History and Margaritas at El Pueblo de Los Angeles

Blessing of the animals, Mexican Consulate, Los Angeles
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One of the things I love about California is the profusion of different cultures: Chinese, Japanese and, of course, Mexican. I also take a perverse delight in ferreting out historical sites among the glass and concrete of the gleaming modern cities. So it’s no surprise that, on a return visit to Los Angeles, the first place I headed to was El Pueblo de Los Angeles. This is a thriving Mexican enclave and the oldest part of the city, packed full with historic buildings.

Blessing of the animals, Mexican Consulate, Los Angeles
A mural of the “Blessing of the Animals” outside the Mexican Consulate

Colonising Alta California

El Pueblo de Los Angeles dates back to the 18th century. The Spanish had started to colonise Alta California and in 1781 King Carlos III sent instructions that a new pueblo (town) was to be established in the area that is now Los Angeles. The story goes that eleven families congregated at the nearby San Gabriel Mission and marched to the new site accompanied by two priests and a military escort.

Avila Adobe
The Avila Adobe is the oldest surviving house in Los Angeles

Each family was given a plot of land to work and it was not long before other settlers came to join them and the town began to grow. The heart of the new settlement was Wine Street, known today as Olvera Street. Light industry soon developed here, along with houses, shops and restaurants, some of which still survive today.

Olvera Street, El Pueblo de Los Angeles
Olvera Street still has a number of historic buildings

Exploring El Pueblo de Los Angeles

Most visitors head to Olvera Street, with its vibrant market stalls and numerous shops and restaurants, where you can eat authentic Mexican food and drink several types of margarita. But there is lots more to see in this area, from the 19th century Iglesia de Nuestra Señora to a number of museums, including historic houses and the Old Plaza Firehouse (a museum of firefighting). Walk across the Old Plaza and don’t miss the Mexican Consulate, with its colourful mural of the Blessing of the Animals. (The Blessing of the Animals is one of many festivals that take place in El Pueblo each year.)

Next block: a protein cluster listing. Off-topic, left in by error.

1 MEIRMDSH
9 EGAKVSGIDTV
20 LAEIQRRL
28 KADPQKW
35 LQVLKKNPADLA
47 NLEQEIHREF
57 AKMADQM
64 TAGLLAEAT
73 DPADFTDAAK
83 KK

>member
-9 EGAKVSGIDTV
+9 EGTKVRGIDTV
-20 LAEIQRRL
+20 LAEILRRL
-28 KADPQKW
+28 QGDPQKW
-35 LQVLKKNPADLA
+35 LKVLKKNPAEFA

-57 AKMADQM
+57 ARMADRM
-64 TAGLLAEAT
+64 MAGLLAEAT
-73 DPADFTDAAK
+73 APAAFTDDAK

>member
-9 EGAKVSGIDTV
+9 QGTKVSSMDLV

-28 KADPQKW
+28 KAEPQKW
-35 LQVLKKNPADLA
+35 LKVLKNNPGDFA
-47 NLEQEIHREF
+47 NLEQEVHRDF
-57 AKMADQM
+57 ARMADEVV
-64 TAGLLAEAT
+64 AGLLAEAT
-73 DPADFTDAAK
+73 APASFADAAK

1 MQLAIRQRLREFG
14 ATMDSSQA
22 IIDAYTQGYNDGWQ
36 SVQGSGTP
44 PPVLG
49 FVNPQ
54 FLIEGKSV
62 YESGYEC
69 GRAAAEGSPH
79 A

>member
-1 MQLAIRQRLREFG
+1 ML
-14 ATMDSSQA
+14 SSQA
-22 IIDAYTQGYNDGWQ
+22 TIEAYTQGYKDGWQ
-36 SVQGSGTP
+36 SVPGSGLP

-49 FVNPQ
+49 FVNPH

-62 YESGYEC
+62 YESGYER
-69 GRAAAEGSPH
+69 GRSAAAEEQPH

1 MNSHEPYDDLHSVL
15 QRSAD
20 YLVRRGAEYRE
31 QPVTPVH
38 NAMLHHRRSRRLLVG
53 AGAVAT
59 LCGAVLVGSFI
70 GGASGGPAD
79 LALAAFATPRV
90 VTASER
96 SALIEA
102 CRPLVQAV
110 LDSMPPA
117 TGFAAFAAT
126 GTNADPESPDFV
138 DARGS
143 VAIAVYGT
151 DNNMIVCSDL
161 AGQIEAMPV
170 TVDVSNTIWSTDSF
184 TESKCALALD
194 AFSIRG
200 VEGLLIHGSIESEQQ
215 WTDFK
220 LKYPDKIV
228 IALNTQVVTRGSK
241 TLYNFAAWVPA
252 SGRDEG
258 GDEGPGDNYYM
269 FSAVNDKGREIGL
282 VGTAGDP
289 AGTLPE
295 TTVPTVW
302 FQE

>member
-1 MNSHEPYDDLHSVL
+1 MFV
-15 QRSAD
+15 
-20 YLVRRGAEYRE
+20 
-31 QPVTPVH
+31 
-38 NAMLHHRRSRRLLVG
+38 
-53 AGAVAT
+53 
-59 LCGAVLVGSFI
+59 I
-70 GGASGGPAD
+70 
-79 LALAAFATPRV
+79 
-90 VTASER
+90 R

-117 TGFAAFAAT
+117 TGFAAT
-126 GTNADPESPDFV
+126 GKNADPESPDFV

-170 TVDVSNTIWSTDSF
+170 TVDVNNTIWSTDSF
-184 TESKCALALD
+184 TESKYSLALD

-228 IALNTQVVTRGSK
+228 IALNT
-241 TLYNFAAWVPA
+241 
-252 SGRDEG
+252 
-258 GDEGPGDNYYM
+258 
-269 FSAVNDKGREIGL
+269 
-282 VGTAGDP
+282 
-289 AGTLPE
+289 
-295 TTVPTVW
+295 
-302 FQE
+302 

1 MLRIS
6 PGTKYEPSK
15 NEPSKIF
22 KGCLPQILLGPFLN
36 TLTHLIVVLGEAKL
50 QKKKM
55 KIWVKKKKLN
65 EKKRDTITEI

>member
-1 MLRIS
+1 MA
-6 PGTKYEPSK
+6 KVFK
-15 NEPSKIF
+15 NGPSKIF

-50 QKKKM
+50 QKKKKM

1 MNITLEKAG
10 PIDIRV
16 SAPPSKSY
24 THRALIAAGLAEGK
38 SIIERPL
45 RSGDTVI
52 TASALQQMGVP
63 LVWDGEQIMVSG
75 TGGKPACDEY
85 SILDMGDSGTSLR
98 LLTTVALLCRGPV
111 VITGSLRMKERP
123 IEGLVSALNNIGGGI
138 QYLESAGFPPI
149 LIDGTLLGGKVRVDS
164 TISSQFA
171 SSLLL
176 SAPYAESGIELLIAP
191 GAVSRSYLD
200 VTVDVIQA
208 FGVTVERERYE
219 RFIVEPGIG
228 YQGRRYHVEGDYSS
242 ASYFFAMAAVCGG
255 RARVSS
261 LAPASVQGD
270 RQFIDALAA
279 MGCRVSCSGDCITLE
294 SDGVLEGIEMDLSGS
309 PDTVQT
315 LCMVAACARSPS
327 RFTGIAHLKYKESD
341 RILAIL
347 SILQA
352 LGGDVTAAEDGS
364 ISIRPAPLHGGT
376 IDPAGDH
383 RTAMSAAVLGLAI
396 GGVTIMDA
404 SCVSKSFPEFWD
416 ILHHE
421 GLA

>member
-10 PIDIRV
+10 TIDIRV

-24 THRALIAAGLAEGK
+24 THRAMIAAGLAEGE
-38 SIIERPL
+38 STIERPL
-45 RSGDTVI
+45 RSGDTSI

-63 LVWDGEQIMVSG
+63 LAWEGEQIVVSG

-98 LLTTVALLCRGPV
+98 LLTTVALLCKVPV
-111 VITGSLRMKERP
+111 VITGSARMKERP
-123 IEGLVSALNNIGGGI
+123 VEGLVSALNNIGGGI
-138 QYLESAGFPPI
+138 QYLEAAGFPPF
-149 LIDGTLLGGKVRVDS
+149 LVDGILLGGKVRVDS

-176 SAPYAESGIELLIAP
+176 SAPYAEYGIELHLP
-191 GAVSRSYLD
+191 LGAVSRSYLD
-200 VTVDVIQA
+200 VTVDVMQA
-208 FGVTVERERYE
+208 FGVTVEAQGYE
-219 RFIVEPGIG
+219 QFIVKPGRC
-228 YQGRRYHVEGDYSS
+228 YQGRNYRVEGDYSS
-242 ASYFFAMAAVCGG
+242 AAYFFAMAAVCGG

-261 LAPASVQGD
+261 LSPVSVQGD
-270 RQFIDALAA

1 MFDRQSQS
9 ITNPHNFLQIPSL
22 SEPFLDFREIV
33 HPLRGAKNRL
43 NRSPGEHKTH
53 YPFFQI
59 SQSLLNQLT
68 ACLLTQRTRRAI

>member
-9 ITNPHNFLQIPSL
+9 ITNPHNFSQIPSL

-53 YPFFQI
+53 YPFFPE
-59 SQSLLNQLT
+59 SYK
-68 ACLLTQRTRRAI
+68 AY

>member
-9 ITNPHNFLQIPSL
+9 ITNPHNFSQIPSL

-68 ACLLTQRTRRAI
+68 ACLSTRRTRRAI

Olvera Street market, Los Angeles
Colourful goods for sale on an Olvera Street market stall

For us it was enough to wander around and enjoy the lively atmosphere of Olvera Street. We had a quick look at the Avila Adobe, built in 1818 and the earliest surviving house in Los Angeles. It has now been restored as an illustration of “the California lifestyle of the 1840s”. But then we went to another old building – La Golondrina, the oldest remaining brick house in Los Angeles and now a restaurant. I had tacos with fresh cactus and a pomegranate margarita. Great Mexican food in a historic setting – what more could I ask for?

Pomegranate margarita
Enjoying a pomegranate margarita at La Golondrina

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6 thoughts on “History and Margaritas at El Pueblo de Los Angeles”

  1. A pomegranate margarita: that sounds like heaven! El Pueblo de Los Angeles looks like the kind of place I’d enjoy exploring. My general impression of Los Angeles was not good at all, but I didn’t find El Pueblo. Thanks for showing us that it’s not all traffic and smog!

  2. I skipped past Los Angeles on my current road trip adventure because I just didn’t want to deal with the traffic but margaritas and El Pueblo de Los Angeles historic neighborhood could make up for the traffic jungle…will think about visiting on my next spin through the California coast.

  3. Betsy Wuebker

    I lived in LA for several years in the 80s and never made it to El Peublo. What a shame! And a great excuse to visit the city again with new eyes.

  4. It’s been awhile since I visited this enclave and historic area. Need to go back and have an nice authentic meal in some of those fantastic eateries.

  5. I grew up in LA and remember visiting Olvera Street as part of a field trip (along with Knotts Berry Farm, the Starkist Tuna Factory and the La Brea Tar Pits!) so your post was a fun trip down memory lane. I love the culture of Mexico and especially its fabulous food. Good Mexican food is one of the few things I really miss living in Portugal – Doritos just don’t cut it!

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About Karen

WorldWideWriter is owned and managed by Karen Warren. I have been writing and travelling for many years (almost 60 countries at the last count). I’ve visited every continent except Antarctica (I still hope to get there one day…), and my current favourite destinations are Italy, Spain and North America. This website is my attempt to inform and inspire other travellers, and to share some of the things I’ve discovered along the way.

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